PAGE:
"Andy, The magazine looks great - you've done a good job. Concise and to the point... Regards, Mel"

Mel Sole has 30 years experience teaching golf and is co-founder of Ritson-Sole Golf Schools, USA
www.ritson-sole.com

 

 

Golfing Destinations

Continuing our series on the Caribbean, this week we feature the island of St. Lucia.

St. Lucia

Excerpts from "Discover your swing on a Caribbean gem in St. Lucia"
By Brandon Tucker, Staff Writer for TravelGolf.com

St. Lucia may not be as large or as well-known as Jamaica or the Bahamas. But its beautiful landscape, wide array of activities, and burgeoning golf scene puts it in a class by itself for a truly unique getaway.

This lush island located in the eastern chain of the Caribbean islands is also a poised to become a legitimate golf destination.

Castries -- the capital city of this eastern Caribbean paradise -- is home to 50,000 of the 150,000 residents and is located on the northwest side of the island and just minutes from the Vigie Airport, one of two on the island.

For Golf Course information see this week's Course Review

Off Course

Like most Caribbean islands, expect an abundance of seafood on the menu at most restaurants. Camilla's Restaurant and Bar is located in the heart of the town of Sourfriere and serves fresh lobster and other dishes in a creole sauce. Like many restaurants on the island, Camilla's offers a complimentary rum punch beverage. Many restaurants, such as Josephine's Restaurant and Papa Don's, offer patrons a free bottle of wine. If the free spirits don't work, eateries will often lure tourists in for dinner by means of live steel drum or reggae bands and generous happy hours.

St. Lucia's scenery is breathtaking, which is why most restaurants make a point to provide guests with a front row seat. Mango Tree Restaurant is set in the foothills of Castries and overlooks the island's capital. Eagles Inn also boasts seafood as good as the view of the neighboring harbor and sea.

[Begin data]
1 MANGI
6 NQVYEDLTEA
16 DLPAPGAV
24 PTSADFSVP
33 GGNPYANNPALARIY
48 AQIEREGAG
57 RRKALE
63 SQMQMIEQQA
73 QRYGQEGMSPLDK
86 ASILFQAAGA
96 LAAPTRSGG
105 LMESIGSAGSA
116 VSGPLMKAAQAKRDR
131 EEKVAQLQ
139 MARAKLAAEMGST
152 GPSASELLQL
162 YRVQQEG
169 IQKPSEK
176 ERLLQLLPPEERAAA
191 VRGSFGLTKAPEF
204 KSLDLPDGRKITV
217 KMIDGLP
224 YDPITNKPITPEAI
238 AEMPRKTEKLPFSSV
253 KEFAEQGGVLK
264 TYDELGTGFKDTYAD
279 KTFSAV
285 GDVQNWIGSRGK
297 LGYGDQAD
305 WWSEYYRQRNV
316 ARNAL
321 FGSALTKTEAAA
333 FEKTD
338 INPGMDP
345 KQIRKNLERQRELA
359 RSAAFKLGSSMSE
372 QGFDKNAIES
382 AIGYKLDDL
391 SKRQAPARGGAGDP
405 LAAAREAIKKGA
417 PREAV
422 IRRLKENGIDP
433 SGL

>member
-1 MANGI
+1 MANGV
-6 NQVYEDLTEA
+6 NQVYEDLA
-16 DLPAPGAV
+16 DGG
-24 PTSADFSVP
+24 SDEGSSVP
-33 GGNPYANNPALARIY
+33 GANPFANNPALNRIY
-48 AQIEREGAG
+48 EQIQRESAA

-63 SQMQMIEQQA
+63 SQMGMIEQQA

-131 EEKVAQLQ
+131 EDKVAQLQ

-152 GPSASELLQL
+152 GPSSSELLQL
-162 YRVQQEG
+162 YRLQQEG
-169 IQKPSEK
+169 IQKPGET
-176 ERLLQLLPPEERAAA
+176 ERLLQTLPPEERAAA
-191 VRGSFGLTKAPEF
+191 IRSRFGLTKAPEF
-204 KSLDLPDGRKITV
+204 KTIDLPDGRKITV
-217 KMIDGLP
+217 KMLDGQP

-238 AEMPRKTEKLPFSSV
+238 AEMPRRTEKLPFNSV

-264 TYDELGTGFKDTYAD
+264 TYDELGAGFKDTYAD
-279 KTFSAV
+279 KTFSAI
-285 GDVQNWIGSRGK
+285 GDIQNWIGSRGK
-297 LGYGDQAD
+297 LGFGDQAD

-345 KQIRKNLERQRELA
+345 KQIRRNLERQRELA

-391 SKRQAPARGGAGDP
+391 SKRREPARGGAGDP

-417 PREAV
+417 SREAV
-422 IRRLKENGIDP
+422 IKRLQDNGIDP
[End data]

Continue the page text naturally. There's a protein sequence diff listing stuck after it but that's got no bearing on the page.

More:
As a British island, St. Lucia is a veritable hotbed for cricket. Most resorts offer cricket and games may break out in parks year-round. The island also has an abundance of yachting, diving, deep sea fishing, parasailing and jet skiing.

St. Lucia's golf ware are often overshadowed by its spectacular climate and terrain. The middle of the island is scarcely populated due to its mountain range and 19,000 acres of tropical rain forests spread throughout the island. St. Lucia also possesses the world's only "drive-in" volcano: the dormant Mt. Sourfriere, which also has naturally heated sulfur baths.

Within the rainforest itself are 29 miles of trails where visitors can take government-licensed, guided tours of the rare birds and plants that have called St. Lucia home for nearly two-thousand years. Among the wildlife in the rainforests is the national bird, the Amazona Versicolor, which thanks to recent government protection is off the endangered species list. A variety of tours, varying in rigor will take you through different regions of the rainforest.

Upon the arrival of nightfall, the island transforms into a festive scene of music and culture. Most bars and clubs have theme nights and on the weekend there is an abundance of live music on the island. On a Saturday night you can take in jazz at Windjammer and Reggae and Calypso at Anse Chastenet. Or, you could see a belly dancer at Razmataz or have good old fashioned country western music at Bigwood Club. It is also Karaoke night somewhere on the island five nights a week. Le Chalet Nightclub and Gaiety are among a handful of dance clubs on the island that offer a mature, yet fun atmosphere. Walk through the streets of Sourfriere or Castries on any given night and you will hear steel drums and reggae echoing off the mountains and out into the sea.

The above information was supplied by TravelGolf.com.

If you are considering a golfing holiday in the Caribbean, call (US toll-free) 888-383-3633 or visit www.caribbeangolf.com for a FREE Caribbean package quote.

 

 

Copyright 2004 Golfing-Weekly.com - All Rights Reserved